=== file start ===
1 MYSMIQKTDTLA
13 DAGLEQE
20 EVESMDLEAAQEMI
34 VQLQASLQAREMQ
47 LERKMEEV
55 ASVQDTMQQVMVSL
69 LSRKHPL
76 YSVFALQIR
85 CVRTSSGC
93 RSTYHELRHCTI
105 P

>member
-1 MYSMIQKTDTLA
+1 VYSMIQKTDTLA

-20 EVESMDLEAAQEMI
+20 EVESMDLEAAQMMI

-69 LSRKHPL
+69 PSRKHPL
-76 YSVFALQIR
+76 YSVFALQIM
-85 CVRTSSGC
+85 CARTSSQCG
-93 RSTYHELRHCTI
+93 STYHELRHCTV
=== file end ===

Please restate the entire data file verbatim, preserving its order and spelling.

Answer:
1 MYSMIQKTDTLA
13 DAGLEQE
20 EVESMDLEAAQEMI
34 VQLQASLQAREMQ
47 LERKMEEV
55 ASVQDTMQQVMVSL
69 LSRKHPL
76 YSVFALQIR
85 CVRTSSGC
93 RSTYHELRHCTI
105 P

>member
-1 MYSMIQKTDTLA
+1 VYSMIQKTDTLA

-20 EVESMDLEAAQEMI
+20 EVESMDLEAAQMMI

-69 LSRKHPL
+69 PSRKHPL
-76 YSVFALQIR
+76 YSVFALQIM
-85 CVRTSSGC
+85 CARTSSQCG
-93 RSTYHELRHCTI
+93 STYHELRHCTV